Clean Water Rule = Critical to Maryland
Having a healthy water source is critical to our economy. From agriculture, to wildlife, to craft brewing, and clean tech, clean water is the lifeblood to it all. Headwater and seasonal streams feed the drinking water sources of two out of every three Marylanders. In some jurisdictions, like Baltimore City, every resident relies on these streams for their drinking water. But these streams have been at risk for more than a decade.
This week, the Environmental Protection Agency and the Army Corps of Engineers (the agencies) changed all of that when they finalized the long awaited Clean Water Rule. The Clean Water Rule closes loopholes and ensures that all tributary streams, regardless of size or frequency of flow are covered under the Clean Water Act. It will restore protections to thousands miles of streams and thousands of acres of wetlands. It is a huge step in the fight to protect clean water.
Marylander’s love the wildlife and recreation the Chesapeake Bay watershed provides, especially our signature blue crab.
In Maryland, a 2011 survey found that 1.6 million residents and non-residents over the age of 16 fished, hunted, or wildlife watched, generating $1.3 billion in economic revenue for Marylanders. Additionally, the American Sportsfishing Association reported that anglers generated nearly $115 billion in total economic activity in 2011 and supported more than 800,00 jobs across the nation, while anglers in Maryland spent $535 million on fishing expenditures. Maryland businesses have always depended on the availability of clean water for success. A recent poll from the American Sustainable Business Council proved 80% of Maryland small businesses support the clean water rule.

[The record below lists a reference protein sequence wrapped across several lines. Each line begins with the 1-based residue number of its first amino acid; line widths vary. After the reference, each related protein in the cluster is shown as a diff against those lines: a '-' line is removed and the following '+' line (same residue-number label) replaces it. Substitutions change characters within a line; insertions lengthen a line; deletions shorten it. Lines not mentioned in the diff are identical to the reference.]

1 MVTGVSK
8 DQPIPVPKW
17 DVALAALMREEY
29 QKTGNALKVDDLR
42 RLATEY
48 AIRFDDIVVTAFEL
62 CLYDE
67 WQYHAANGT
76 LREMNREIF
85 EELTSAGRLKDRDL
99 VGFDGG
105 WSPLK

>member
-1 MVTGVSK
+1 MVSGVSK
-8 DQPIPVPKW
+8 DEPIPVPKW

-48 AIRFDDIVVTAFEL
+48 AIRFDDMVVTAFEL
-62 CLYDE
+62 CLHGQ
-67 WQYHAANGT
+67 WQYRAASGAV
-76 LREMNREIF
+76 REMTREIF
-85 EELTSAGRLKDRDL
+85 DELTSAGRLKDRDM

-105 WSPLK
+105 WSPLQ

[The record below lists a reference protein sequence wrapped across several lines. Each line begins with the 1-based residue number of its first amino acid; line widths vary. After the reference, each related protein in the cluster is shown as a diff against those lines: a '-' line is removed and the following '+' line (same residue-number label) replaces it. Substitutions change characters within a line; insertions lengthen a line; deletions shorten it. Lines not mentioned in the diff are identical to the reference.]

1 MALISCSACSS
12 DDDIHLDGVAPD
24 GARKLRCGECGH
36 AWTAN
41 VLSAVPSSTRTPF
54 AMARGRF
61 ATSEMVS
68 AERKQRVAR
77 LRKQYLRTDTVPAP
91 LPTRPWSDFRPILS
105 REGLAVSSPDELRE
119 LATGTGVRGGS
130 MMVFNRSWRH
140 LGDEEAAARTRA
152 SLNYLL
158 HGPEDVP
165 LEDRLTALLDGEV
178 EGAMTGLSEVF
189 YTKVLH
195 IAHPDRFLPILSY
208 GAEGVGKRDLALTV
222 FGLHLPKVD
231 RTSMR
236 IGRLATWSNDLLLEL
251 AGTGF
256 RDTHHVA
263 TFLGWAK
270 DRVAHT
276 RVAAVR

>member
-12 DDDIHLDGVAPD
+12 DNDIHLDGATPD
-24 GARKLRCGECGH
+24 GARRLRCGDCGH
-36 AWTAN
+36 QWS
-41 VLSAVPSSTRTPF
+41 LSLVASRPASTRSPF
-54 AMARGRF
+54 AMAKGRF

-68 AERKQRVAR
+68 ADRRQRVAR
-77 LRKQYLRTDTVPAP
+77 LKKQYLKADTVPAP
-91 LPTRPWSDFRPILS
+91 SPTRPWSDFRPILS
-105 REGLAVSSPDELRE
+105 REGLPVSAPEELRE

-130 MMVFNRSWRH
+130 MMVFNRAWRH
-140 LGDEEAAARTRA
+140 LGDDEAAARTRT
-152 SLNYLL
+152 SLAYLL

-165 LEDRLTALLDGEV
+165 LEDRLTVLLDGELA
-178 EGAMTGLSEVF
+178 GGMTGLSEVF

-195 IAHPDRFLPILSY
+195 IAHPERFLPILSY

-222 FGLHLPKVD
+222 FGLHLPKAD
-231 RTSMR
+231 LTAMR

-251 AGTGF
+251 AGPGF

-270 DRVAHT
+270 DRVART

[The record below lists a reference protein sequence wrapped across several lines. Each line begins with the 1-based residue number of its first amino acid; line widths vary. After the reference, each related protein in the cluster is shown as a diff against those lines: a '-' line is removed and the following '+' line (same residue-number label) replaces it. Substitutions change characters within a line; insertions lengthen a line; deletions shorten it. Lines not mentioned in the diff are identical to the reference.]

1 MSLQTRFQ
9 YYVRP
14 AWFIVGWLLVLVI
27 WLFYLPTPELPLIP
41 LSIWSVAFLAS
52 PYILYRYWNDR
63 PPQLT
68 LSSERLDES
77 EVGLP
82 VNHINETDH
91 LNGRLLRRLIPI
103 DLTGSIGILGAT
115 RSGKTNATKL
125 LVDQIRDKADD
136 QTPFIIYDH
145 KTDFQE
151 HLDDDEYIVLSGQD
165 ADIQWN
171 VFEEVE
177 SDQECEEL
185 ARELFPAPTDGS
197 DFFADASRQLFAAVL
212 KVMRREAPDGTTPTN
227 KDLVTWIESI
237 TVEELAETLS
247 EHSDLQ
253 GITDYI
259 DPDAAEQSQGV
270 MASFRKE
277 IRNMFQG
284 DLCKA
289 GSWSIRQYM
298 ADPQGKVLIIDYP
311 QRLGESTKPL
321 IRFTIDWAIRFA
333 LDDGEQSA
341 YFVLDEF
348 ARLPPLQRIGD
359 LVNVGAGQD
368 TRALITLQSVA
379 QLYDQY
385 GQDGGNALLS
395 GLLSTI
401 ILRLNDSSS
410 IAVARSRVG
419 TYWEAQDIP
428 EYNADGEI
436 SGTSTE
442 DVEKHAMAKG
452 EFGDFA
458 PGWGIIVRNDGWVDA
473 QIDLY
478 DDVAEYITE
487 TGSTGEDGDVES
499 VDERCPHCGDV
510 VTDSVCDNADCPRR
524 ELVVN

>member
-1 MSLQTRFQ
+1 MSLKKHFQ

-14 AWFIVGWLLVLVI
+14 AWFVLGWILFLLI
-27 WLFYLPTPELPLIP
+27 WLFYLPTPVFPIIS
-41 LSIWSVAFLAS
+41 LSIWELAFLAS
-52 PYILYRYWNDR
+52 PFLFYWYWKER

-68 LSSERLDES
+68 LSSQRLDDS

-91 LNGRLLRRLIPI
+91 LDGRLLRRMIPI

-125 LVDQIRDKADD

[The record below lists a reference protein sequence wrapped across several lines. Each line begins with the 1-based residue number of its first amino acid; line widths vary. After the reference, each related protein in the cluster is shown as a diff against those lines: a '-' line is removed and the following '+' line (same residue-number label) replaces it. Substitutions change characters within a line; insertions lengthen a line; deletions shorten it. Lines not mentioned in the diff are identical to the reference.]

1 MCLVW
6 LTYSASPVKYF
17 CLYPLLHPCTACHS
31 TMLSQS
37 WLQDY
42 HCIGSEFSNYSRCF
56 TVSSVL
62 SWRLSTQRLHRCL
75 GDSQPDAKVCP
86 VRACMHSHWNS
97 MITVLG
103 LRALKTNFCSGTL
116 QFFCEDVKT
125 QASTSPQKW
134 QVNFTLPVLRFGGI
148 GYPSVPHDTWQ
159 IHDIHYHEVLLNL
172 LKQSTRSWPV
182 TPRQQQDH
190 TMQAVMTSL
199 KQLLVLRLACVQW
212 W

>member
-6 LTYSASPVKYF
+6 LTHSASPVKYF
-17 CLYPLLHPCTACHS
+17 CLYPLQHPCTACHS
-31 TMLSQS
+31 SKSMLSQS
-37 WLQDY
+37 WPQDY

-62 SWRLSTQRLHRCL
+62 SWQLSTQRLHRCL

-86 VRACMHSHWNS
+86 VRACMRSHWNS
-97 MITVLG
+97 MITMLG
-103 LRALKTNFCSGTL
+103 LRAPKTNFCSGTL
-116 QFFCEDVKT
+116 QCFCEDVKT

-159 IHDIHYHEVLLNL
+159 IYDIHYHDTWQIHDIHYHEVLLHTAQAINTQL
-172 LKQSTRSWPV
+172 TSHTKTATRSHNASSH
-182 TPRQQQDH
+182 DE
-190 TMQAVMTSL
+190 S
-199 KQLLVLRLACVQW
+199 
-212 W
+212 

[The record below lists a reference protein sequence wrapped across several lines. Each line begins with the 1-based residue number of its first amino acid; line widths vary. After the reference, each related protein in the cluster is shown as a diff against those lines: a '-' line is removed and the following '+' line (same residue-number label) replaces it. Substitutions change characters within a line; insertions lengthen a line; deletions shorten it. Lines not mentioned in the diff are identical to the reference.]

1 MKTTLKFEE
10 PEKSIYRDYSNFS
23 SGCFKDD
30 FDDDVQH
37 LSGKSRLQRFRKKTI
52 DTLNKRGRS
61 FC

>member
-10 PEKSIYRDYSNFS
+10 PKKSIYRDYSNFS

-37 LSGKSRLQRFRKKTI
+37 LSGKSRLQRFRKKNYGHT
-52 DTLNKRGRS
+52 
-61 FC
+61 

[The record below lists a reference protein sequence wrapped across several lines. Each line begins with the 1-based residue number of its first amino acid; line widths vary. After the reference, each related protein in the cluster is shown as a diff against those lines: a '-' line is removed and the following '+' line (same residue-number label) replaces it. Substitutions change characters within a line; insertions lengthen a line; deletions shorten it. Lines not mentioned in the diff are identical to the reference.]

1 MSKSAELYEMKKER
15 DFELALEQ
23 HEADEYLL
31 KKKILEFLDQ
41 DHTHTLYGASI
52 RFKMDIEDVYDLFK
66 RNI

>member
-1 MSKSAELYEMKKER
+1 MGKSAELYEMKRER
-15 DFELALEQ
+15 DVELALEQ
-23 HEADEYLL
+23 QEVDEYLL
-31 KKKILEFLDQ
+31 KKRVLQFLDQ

EPA’s regulation in this area historically has been a prime example of the vital partnership between business and government. Clean and abundant water is the most important ingredient in our beer, and this action by the agencies gives Marylanders the confidence that their growing businesses need to continue to thrive. Just ask one of the over 30 craft brewers in Maryland.